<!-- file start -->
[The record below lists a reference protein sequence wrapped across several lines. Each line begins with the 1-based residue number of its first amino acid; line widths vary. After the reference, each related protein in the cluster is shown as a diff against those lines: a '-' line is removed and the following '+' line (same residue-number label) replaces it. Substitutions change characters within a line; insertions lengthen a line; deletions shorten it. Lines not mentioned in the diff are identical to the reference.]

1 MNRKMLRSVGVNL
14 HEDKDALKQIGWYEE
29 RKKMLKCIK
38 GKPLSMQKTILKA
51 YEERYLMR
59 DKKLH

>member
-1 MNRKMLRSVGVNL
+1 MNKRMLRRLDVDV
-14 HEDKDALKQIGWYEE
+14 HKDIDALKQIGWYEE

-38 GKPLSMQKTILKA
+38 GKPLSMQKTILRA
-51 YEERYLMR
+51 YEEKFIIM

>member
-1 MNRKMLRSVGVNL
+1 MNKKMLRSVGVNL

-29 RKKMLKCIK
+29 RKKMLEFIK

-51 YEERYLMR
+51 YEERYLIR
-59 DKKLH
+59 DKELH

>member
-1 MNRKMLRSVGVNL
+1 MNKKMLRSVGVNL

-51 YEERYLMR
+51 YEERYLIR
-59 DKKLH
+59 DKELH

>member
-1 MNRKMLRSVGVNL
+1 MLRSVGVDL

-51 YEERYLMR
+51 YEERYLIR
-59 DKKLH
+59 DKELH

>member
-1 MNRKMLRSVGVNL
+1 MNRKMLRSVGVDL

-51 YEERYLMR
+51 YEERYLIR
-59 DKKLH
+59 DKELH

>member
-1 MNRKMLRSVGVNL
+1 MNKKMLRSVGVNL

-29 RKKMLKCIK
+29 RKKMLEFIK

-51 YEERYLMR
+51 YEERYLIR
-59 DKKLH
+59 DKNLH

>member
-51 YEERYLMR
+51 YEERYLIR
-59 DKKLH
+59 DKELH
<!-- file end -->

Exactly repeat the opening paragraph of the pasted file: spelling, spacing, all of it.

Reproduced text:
[The record below lists a reference protein sequence wrapped across several lines. Each line begins with the 1-based residue number of its first amino acid; line widths vary. After the reference, each related protein in the cluster is shown as a diff against those lines: a '-' line is removed and the following '+' line (same residue-number label) replaces it. Substitutions change characters within a line; insertions lengthen a line; deletions shorten it. Lines not mentioned in the diff are identical to the reference.]